It was always going to happen. It was always more of a question of 'when', rather than 'if'.
Dougie Freedman walked into the hot seat a year and a month ago with an inbox the size of a rhinoceros. Amongst other things, he faced a demoralised squad and the restrictions of a transfer embargo whilst all the while, having an owner hover around him with his finger poised over his Twitter refresh button in order to gauge opinion amongst fans.
Freedman enjoyed the bounciest of new manager bounces as the team went ten games with only one defeat. They then finished the season with 8 games without a win. The new season brought little cheer too as his team chalked up only one win in the opening 6 games.
Indeed, his teams specialised in runs, enjoying 13 games unbeaten over the Christmas period but currently find themselves in a rut: short on goals, lacking in confidence and looking for all the world like stumbling towards the finishing line in the same lacklustre manner exhibited towards the end of the previous season.
Given the swirl of circumstances surrounding the club, it is difficult to evaluate Freedman's skills without getting caught up in the white heat of polemic.
On the one hand, operating under the restrictions imposed on the club since March last year while various backroom staff whizzed in and out of the revolving door was always going to be incredibly difficult - impossible even. Who can say what the mood of the players is and has been against a backdrop of late wages payments and general mismanagement in terms of the club's infrastructure. Sure, they should forget about all of that when they cross the white line but it's really not that easy. They are, after all, human beings (most of them anyway) and not robots.
It seems that Dougie spent just as much time reading up on FFP restrictions and operating within the sanctions imposed than he did coaching the players. In spite of this, he managed to recruit well. Daniel Pinillos, Bojan Jokic and Matt Mills have added to the team and look set to make a long term contribution to the club. Ryan Mendes and Nelson Oliveira have done a job when called upon. There countless more too. Maybe that's part of the problem: he's had to rely on players coming in and out on an almost monthly basis which makes building a consistent team nigh on impossible.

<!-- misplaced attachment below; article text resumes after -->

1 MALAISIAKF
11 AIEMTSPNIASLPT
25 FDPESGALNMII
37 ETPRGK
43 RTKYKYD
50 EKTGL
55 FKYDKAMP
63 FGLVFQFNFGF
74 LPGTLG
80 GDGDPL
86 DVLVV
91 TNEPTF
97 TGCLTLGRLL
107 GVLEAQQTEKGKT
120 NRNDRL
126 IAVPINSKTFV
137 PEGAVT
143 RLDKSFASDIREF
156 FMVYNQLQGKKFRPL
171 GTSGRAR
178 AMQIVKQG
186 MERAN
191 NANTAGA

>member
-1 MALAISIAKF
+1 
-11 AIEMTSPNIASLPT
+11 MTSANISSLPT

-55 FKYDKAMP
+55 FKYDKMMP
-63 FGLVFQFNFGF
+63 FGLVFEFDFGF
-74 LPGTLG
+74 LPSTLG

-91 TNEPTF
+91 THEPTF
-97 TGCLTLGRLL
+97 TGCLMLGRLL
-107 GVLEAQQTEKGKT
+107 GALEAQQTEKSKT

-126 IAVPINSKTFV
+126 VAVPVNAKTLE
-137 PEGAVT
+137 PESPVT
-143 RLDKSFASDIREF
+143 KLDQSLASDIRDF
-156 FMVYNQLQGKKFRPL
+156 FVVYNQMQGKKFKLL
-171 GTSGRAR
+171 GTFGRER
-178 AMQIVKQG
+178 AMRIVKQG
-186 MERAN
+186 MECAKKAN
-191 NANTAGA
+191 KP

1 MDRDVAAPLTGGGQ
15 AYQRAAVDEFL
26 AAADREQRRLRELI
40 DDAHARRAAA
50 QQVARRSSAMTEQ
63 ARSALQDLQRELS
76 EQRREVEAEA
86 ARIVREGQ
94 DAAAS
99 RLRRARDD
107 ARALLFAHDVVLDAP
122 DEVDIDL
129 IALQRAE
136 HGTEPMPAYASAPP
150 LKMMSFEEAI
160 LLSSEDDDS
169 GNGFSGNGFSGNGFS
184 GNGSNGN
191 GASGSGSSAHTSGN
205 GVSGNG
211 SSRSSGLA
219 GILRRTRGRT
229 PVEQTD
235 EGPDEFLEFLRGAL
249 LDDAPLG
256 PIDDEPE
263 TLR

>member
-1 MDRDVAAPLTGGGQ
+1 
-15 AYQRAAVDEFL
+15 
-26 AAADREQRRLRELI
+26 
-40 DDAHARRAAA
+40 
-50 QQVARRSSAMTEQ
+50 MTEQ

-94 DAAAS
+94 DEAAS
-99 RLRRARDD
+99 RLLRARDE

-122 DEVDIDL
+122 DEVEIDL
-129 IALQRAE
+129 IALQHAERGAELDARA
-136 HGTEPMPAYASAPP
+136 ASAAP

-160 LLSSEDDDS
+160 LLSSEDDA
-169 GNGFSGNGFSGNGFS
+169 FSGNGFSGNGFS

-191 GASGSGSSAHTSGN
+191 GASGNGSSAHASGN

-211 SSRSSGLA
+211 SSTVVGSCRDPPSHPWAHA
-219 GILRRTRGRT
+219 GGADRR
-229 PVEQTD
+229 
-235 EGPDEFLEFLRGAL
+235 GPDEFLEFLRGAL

In addition, he has endured some rotten luck with injuries. There's no need to document them here - you know them all too well. In light of this, even his harshest critic would have to concede that he walked into a tough gig.
But them's the breaks, especially in the harsh world of football management.
Besides, he has made mistakes. Insisting on playing loanees even in the nothing games in the fag end of last season was infuriating, especially given the shoddy performances and results during that period. He failed to get much out of Jonny Williams and more significantly, his management of the younger players has not helped matters. Besides which, in spite of the restrictions, there remained the core of a very good squad at his disposal.